If you own a cat, you've probably noticed her rubbing against your leg or snuggling up close to you on the couch. While dogs are often perceived of as being more friendly and affectionate than cats, felines can and do express love and emotion toward their human companions.
Cats, and most mammals, feel emotions, although those emotions may be experienced and expressed differently in different species. Some of the different emotions observed and studied in mammals, including cats, are fear, happiness, sadness, curiosity, anger, grief and anxiety. Love is difficult to study in animals who cannot tell us how they are feeling, but there is no reason to believe that, when a cat acts affectionate, he isn't feeling an emotion to go along with his behavior.
One of the ways scientists assess whether animals feel a particular emotion is by looking at brain activity and comparing it to humans. Cats have many of the same or similar brain structures as people, including the areas involved with emotions. For example, a cat's brain responds in similar ways to serotonin and dopamine, two hormones that are associated with human love and affection. Another way to compare cat affection with affection in other animals is to see if drugs or brain damage affect them in the same way. The antidepressant buspirone causes cats to become extremely affectionate toward their owners when used as a feline anti-anxiety medication, further supporting the idea that those brain areas associated with feline love, happiness and affection are similar to those in the human brain.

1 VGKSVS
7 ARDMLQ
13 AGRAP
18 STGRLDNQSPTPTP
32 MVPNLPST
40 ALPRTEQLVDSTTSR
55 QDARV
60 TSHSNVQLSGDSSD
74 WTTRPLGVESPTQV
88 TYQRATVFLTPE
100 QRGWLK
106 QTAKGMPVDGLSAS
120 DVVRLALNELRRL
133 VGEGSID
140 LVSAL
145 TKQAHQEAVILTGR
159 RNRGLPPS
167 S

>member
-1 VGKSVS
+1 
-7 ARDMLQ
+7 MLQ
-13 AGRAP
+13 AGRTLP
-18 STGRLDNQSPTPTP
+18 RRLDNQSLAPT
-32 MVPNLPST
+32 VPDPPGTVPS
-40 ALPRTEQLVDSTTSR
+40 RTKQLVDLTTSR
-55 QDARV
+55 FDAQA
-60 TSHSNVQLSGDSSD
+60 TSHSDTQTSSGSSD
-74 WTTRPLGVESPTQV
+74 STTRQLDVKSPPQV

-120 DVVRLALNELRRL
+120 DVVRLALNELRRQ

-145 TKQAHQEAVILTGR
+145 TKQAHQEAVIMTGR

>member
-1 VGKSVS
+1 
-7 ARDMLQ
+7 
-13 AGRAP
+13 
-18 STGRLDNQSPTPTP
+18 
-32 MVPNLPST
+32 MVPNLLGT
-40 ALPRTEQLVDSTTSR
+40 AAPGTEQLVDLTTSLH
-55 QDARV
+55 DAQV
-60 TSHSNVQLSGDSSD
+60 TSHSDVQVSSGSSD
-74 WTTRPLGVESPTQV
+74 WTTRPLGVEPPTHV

How Cats Show Affection
Even though cats may feel love and affection, they can't show their emotions with kisses and hugs the way humans do. Nor do they wag their tails, lick people or jump up on their favorite humans like dogs tend to. Instead, cats cuddle up on laps, rub their heads on those they love and vocalizing their affection. Petting your cat is a good way to respond to an emotive display because it reinforces the affectionate bond between you.
While your cat does show affection and express other emotions, beware of thinking that your feline companion feels exactly the same way you do. You and she are still two very different species, and you can easily mistake what she is feeling. For example, a cat may purr when contented and loving, but a purr can also be a sign of nervousness or fear. Try to learn as much as you can about cat behavior so you can decipher the meanings and emotions behind what she does, but also maintain a respect for feline nature and accept there are some things you just won't ever understand.
Bridget Coila specializes in health, nutrition, pregnancy, pet and parenting topics. Her articles have appeared in Oxygen, American Fitness and on various websites. Coila has a Bachelor of Science in cell and molecular biology from the University of Cincinnati and more than 10 years of medical research experience.